I just got an email from a friend, with photos of herself and friends at a Paris museum gala. I had to laugh. They looked so nice, all dressed up, and here I am trying to keep the mud out of my car and the ticks off Jacques.
Why, you may ask, why would I subject myself to this? Well, remember when I was so pleased to have passed the intermediate-level French exam? I got over it. Not long ago I actually gave a paper in French, did I mention that? But a friend had to edit it for me, Google French being not quite the same thing as real French. It was necessary, but a bit embarrassing. I’m a big kid now. I want to do my own editing.
So here I am, in my one-room, one-student classroom.
So here Jacques and I are, for two weeks, staying in the little cabin to the right of the not-much-bigger house, in that top photo. I figured, rightly, I think, that it would take two weeks to bring my French to a dead halt — my faking-it French is not all that bad — and then let me spend some time beating my head against the wall of my own ignorance. I am at the head-beating stage now. My goal is to get past it, get past the baby talk that I get by with and add in, you know, adverbs in the right place in the sentence, that kind of thing. French has these things called pronominal verbs, I think they are verbs, which I avoid like the plague. I need to get over that. Verb tenses other than basic past, present future? French has a ton of those. I need to figure out what they are and what to do with them. It’s a tall order. I’ll get there, but right now I’m mostly glad I didn’t sign up for three weeks.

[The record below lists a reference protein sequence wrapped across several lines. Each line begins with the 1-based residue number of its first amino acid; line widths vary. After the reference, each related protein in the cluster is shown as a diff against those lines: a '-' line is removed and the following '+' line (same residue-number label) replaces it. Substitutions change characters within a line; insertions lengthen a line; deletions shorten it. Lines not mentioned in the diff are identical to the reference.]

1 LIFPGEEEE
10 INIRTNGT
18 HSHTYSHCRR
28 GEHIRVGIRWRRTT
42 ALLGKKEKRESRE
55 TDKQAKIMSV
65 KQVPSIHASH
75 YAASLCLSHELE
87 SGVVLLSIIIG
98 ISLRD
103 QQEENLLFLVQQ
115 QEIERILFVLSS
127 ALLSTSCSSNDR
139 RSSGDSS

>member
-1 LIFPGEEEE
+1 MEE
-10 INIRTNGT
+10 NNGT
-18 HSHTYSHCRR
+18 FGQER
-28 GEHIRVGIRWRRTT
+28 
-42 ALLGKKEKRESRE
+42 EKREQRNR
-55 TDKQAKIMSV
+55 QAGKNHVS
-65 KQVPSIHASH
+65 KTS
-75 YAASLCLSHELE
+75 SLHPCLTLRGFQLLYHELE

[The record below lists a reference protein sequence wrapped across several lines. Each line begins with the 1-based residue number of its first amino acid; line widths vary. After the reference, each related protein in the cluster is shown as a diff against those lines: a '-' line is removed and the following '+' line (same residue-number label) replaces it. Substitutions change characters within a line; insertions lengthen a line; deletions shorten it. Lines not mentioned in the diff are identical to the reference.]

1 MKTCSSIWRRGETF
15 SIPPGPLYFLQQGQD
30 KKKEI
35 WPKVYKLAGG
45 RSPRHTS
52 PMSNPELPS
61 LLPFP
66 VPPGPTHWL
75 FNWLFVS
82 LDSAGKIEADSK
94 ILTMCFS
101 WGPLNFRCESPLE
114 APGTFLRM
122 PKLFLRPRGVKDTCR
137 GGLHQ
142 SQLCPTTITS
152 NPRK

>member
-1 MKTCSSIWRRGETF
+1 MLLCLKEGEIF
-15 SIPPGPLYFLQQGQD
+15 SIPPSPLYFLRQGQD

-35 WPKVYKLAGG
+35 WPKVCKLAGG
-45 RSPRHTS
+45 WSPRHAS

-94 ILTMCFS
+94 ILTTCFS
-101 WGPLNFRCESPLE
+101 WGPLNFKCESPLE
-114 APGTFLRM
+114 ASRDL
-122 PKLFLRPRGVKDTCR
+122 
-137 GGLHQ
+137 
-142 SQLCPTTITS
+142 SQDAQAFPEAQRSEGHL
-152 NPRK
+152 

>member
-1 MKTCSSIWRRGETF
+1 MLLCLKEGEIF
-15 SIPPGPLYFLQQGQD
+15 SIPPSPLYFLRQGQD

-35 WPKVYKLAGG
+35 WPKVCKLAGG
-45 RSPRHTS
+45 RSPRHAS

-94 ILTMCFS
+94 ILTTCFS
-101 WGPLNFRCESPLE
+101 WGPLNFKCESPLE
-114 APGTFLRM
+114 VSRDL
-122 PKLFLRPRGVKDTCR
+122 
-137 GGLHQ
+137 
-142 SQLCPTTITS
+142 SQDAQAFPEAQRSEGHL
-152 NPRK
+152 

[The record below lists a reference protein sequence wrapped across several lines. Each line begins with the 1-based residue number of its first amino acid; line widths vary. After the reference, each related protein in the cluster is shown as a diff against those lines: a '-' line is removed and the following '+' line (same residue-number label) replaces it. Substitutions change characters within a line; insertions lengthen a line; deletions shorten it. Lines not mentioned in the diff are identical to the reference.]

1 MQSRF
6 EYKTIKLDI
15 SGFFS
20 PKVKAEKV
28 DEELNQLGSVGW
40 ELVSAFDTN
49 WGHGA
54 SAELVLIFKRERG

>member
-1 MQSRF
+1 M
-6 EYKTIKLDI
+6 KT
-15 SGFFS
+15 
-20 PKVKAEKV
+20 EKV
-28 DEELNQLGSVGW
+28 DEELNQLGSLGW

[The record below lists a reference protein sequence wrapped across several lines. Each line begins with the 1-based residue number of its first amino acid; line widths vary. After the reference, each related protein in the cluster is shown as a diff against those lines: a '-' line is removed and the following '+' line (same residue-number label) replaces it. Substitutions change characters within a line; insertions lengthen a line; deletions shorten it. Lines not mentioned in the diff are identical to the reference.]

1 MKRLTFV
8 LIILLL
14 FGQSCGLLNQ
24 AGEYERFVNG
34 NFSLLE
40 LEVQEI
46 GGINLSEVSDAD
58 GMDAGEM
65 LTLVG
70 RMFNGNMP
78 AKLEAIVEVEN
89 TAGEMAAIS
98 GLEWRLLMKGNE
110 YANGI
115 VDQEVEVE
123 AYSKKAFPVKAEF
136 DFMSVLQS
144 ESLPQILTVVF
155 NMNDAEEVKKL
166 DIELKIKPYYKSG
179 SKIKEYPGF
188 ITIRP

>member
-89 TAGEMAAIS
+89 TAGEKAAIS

Belle-ile is pretty, though, no question. Right now the weather is okay. And the teacher is good. Michel Denance: I can highly recommend him. He balances friendliness and professionalism quite well and he has patience to burn. Plus, bless his heart, he makes lunch every day. Another French thing I haven’t worked out is how they cook actual meals in those awful kitchens. If it weren’t for Michel I’d be eating some ghastly packaged food.
This picture is of a neighbor’s garden, Le Jardin de la Boulaye. She has five hectares, which she has cleared and organized. It’s stunning and open to the public by reservation for paid visits. One day I may go back and walk her replica Chartres labyrinth. I don’t have a photo of Sarah Bernhardt’s house. It is perfectly sited, protected from the wind but still right at the ocean. But the state owns it now and it is all cleaned up and ready for hordes of summer visitors. It’s conceptually very cool, but this garden is prettier.
I think Jacques would be happy to stay here and no question, it’s a lovely place. But at the end of my two weeks, I think I’ll be ready to go home.